Getting mine-resistant ambush-protected (MRAP) vehicles to war zones is the highest equipment priority for the U.S. Department of Defense, according to U.S. Defense Secretary Robert Gates.
Last June, he assigned the MRAP program a top-priority DX rating—giving it preference for critical resource purchases, including steel.
While it's clear that the rush is on to manufacture and deliver the vehicles, less certain is just how many will ultimately be ordered, with estimates ranging from 15,000 to more than 23,000 units. The most recent announcement on orders was made Oct. 19, when the Defense Department issued contracts for an additional 2,400 MRAP vehicles, which brought the total number ordered to 8,800.
The Defense Department was expected to ask Congress for an additional $8.2 billion in December to buy an additional 6,500 vehicles to meet the current stated requirement of slightly more than 15,000 MRAPs.
The Pentagon had predicted in July that more than 3,400 MRAPs would be in Iraq by the end of 2007, but those forecasts were quickly revised downward. By early November, Pentagon officials were telling lawmakers that more than 1,500 units should arrive in Iraq by year-end, when monthly production of the armored vehicles should reach more than 1,000 units.
The Pentagon was expecting industry production of around 3,600 vehicles by the end of December, according to the agency's most recent statements. While that in itself represents a gigantic ramp-up—a year ago, capacity was just 10 vehicles per month—deliveries to Iraq are being delayed because electronic equipment must be installed before shipping.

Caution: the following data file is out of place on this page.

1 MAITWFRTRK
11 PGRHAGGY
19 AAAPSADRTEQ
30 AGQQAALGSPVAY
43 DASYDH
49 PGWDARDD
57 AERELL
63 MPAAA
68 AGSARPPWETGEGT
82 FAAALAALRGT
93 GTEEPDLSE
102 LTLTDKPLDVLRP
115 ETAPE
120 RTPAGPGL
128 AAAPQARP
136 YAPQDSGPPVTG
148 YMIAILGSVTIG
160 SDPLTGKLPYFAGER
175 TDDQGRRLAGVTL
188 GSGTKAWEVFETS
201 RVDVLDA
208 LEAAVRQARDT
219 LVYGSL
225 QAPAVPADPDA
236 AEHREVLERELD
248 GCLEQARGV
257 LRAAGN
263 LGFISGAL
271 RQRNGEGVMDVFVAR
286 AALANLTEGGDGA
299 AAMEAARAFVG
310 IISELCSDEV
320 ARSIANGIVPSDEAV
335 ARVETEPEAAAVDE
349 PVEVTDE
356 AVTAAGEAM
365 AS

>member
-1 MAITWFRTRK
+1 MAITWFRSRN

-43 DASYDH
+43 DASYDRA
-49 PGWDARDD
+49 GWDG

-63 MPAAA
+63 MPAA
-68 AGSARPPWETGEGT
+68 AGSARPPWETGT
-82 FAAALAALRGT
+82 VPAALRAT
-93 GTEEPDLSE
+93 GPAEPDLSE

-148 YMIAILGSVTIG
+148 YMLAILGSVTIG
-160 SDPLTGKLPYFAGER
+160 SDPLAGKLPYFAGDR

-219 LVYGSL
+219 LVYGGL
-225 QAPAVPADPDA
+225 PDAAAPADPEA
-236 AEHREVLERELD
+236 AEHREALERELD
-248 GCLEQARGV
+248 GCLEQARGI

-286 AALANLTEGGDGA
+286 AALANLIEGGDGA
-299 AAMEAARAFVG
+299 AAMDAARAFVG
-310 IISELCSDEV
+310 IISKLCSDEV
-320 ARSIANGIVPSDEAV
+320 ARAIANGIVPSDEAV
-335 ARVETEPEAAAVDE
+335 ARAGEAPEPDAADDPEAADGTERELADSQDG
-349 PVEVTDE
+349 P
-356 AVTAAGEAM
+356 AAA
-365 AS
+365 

Production of MRAPs also has been hampered by the fact that there are 16 different types of vehicles, including separate Marine Corps and Army versions. This also has increased the need for extra training, maintenance and spare parts for troops in the field.
Three companies are building the vehicles Force Protection Inc., Ladson, S.C., which has a joint venture with General Dynamics Corp., Falls Church, Va.; Warrenville, Ill.-based Navistar International Corp.'s International Military & Government LLC division; and BAE Systems Plc, London.
A Force Protection spokesman said in an interview that the company delivered just over 200 vehicles in October and expects to ramp that up to about 500 vehicles a month by the first quarter of 2008.
Force Protection uses formed plate steel supplied by various vendors, the spokesman said, and the company hasn't experienced any problems with supply thanks to the DX rating. "We and the other manufacturers of the vehicle get to move to the front of the production line," he said, adding that he'd heard of some concerns within the Navy about potential shipbuilding constraints because of the priority given to the MRAP program.
There have been concerns among all manufacturers about material supply shortages for axles, he said. "But I think all of us have gone out and gotten two or three different suppliers to alleviate that concern." He noted that foreign companies are now supplying a portion of the axles.
International Military & Government, which produces International MaxxPro MRAP vehicles, has contracts to deliver 2,971 of them, a company spokesman said. The company's initial contract for 1,200 vehicles should be fulfilled by February 2008, with the remainder delivered by the end of April. The company, which is partnered with Israel's Plasan Sasa Ltd. for armor design, has found challenges in securing enough armor-grade steel and has had to seek out additional sourcing in the United States, the spokesman said.
BAE Systems representatives didn't return calls seeking comment.